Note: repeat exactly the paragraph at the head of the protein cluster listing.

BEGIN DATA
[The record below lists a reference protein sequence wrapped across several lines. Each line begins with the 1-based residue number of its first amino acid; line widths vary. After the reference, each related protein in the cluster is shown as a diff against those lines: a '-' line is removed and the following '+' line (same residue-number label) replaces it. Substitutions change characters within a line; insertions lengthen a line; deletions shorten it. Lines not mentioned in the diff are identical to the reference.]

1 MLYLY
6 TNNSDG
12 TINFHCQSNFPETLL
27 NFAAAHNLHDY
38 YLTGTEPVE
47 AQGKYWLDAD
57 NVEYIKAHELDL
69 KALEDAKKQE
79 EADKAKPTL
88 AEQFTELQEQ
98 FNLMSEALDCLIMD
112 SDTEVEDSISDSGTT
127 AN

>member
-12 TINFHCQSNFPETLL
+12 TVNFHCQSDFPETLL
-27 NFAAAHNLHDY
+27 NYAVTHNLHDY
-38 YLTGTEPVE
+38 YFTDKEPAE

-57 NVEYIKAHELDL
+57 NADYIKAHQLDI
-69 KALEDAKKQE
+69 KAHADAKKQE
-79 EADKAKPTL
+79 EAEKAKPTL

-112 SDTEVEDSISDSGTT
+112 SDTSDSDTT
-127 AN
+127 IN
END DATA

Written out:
[The record below lists a reference protein sequence wrapped across several lines. Each line begins with the 1-based residue number of its first amino acid; line widths vary. After the reference, each related protein in the cluster is shown as a diff against those lines: a '-' line is removed and the following '+' line (same residue-number label) replaces it. Substitutions change characters within a line; insertions lengthen a line; deletions shorten it. Lines not mentioned in the diff are identical to the reference.]